Shape representations for 3D objects are discussed in terms of their primitive elements which are geometrically and/or topologically combined to form the solid bodies. For a given representation, the coordinate system may be viewer-centred or object-centred. In the first case locations in 3D space are specified with respect to an origin at the viewing position, and in the second case with respect to a reference point and axes from the body, e.g. the centre of mass, and axes aligned with the minimum bounding cuboid of the object. It is relevant to note that in computer graphics, representations are object-centred and most of the work is spent in transforming this into a viewer-centred representation for display purposes. In computer vision, the reverse is true; most of the work is devoted to matching a viewer centred 2.5D sketch or some other scene description of the object to an object-centred description stored on the database.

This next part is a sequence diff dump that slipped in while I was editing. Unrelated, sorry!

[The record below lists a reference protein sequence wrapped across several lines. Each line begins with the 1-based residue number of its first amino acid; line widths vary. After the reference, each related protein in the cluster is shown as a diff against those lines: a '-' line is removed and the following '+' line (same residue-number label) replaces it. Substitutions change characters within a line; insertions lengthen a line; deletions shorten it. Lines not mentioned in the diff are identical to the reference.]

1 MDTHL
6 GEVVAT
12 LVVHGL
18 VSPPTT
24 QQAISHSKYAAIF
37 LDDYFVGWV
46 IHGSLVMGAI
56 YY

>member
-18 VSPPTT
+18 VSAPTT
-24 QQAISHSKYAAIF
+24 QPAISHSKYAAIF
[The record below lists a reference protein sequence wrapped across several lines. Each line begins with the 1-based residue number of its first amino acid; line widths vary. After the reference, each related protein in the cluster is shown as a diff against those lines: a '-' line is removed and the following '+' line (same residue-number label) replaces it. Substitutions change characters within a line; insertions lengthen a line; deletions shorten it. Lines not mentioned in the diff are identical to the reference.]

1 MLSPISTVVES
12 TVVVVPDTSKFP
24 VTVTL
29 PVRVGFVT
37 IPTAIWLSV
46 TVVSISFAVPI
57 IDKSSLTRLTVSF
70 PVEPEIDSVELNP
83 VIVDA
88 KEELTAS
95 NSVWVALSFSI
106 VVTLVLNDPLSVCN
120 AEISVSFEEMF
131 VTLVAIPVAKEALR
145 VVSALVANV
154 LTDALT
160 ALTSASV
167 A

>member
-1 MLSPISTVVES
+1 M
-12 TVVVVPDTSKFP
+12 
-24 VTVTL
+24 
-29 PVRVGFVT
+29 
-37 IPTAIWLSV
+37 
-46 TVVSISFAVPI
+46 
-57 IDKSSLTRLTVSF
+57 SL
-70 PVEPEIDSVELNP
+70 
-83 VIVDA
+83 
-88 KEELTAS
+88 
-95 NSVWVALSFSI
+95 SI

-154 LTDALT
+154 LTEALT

Although there are several other representations which are common in computer vision systems, including spatial occupancy grids ( voxels ), oct-trees, moment invariant representations and extended Gaussian iamges, we shall concentrate here on three common types of primitive based model. These are volumetric, surface (B-rep) and wire-frame models.